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Wednesday, 13 September, 2000, 11:51 GMT 12:51 UK
Head wins part-time work ruling
head teacher in assembly
Female heads: "Too valuable to lose" says union
A head teacher was unlawfully discriminated against by being forced to work a five-day week when she returned from maternity leave, an employment tribunal has ruled.

Rebekah Marshall, head of Langtree Community Primary School in Torrington, Devon, went to the tribunal after governors refused her request for a jobshare to ease her transition back to work.

The tribunal has asked the governors and Devon Local Education Authority to consult her within 28 days on what to do next.

Her union, the National Association of Head Teachers (NAHT), said the profession had been losing experienced women head teachers over the issue and could not afford to do so.

'Weaknesses'

In January, school inspectors had said Langtree had "serious weaknesses" and the council had felt it was important for the head to be there full time.

"The tribunal indicated the governing body should have not only considered jobshare arrangements but options for part-time working," the council said in a statement.

It was waiting for the full written judgement before deciding how to proceed.

"The county council is surprised that the NAHT wishes to argue that the functions of a headteacher can be carried out part-time.

"This seems to counter any campaign to acknowledge the stress on headteachers by arguing in effect that the job can be done part-time."

'It had to happen'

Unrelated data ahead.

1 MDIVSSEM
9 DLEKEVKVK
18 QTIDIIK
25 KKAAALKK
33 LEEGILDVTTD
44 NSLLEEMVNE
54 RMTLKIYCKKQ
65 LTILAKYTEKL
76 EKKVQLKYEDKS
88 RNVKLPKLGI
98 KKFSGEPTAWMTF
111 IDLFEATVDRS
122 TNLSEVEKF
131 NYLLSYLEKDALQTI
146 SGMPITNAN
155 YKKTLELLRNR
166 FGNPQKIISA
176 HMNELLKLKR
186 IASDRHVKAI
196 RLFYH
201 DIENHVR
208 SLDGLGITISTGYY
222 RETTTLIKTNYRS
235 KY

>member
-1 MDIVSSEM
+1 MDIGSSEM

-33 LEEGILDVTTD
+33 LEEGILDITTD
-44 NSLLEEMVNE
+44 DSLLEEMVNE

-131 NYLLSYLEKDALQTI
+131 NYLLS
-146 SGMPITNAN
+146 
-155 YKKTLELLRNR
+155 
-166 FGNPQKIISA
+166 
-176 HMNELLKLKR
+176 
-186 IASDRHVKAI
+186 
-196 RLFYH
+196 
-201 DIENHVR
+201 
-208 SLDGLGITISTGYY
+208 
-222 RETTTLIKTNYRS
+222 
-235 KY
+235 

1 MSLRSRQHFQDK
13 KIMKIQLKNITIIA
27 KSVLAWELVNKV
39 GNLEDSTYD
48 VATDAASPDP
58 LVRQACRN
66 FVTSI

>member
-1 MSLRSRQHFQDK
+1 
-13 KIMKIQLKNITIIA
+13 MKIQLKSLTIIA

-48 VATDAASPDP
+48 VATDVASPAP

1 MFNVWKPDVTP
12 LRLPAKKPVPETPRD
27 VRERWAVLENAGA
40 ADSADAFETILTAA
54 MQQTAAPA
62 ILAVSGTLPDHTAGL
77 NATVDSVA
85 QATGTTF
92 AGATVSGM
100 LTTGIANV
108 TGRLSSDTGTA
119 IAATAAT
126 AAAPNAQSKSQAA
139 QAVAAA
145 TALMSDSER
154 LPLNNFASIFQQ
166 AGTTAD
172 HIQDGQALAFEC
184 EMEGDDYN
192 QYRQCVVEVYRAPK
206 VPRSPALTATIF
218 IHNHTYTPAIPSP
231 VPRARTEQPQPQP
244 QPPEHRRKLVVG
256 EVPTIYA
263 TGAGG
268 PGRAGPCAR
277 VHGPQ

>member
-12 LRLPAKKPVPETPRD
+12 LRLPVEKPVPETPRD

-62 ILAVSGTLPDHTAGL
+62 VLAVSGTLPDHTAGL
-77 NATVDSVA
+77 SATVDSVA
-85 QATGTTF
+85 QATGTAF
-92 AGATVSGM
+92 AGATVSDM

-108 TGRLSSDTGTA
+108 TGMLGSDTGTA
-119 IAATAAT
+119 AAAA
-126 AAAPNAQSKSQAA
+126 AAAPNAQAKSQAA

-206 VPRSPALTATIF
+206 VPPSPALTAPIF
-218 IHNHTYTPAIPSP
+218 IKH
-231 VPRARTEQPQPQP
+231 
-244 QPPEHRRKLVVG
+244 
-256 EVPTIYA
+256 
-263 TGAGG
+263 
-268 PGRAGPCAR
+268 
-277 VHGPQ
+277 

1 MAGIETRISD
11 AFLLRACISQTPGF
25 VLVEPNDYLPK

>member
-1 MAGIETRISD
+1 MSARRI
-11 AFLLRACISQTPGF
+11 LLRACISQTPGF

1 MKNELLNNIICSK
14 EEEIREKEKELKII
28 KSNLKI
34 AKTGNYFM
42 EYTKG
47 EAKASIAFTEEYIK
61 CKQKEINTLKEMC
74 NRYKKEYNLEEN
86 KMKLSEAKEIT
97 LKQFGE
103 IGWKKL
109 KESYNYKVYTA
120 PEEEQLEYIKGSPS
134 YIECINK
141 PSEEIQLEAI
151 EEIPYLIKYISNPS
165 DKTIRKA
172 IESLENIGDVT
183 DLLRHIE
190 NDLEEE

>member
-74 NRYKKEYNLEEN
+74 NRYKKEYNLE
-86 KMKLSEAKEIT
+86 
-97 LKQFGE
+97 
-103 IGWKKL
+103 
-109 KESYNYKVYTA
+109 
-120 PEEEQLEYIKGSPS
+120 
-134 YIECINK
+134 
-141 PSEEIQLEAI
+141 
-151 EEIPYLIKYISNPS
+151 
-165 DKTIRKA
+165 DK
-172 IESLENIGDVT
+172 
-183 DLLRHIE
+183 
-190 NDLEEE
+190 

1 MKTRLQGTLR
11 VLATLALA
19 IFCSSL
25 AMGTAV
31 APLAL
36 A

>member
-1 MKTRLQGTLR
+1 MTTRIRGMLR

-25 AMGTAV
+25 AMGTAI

Mrs Marshall said she was "pleased and relieved" by the decision and looking forward to returning to the school.

Kerry George, an NAHT senior assistant secretary, said there was never any question of Mrs Marshall's capability, she was a very competent and experienced head.

The school was very small, and she had been teaching three days a week as well as carrying out her duties as head - which, ironically, might now become easier to manage because of the ruling.

"This is a case I knew would happen sooner or later but it needed to happen because we have lost women heads at various times<" MS George said.

"We have had other women who have come to us and asked for our help.

"They are not in much of an emotional state for a fight, usually, and they tend to say: 'The governors say no, the local education authority say no, OK I'll go.'

"Not only is that their career down the Swanee - and most women don't expect to give up their careers these days because they've had a baby, even in the Ministry of Defence.

"But also we've got a serious recruitment problem at headship level, we cannot afford to lose good, experienced heads because people are unimaginative about making working arrangements operate so they can have the time with their family."

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See also:

30 Jun 00 | Education
Women encouraged to lead schools
13 Feb 99 | Education
Women taking more top school jobs
30 Aug 00 | Education
Men shun primary teaching
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